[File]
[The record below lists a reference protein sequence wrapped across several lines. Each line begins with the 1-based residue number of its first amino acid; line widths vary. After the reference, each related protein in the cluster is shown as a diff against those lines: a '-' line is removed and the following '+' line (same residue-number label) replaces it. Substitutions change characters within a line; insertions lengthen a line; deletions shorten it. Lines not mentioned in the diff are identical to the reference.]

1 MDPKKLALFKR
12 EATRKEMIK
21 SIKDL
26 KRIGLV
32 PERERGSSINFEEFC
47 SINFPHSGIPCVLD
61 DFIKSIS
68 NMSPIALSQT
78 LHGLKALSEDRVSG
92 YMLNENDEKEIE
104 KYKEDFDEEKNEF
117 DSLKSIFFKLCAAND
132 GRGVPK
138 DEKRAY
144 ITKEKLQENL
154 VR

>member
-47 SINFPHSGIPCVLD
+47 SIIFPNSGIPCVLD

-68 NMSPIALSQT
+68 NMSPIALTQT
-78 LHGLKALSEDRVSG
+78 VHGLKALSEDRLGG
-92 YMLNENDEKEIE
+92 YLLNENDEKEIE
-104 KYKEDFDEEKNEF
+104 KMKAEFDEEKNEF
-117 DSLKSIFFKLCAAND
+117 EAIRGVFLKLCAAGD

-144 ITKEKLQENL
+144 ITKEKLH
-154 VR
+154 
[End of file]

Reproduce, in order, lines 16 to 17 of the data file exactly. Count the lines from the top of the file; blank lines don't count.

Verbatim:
144 ITKEKLQENL
154 VR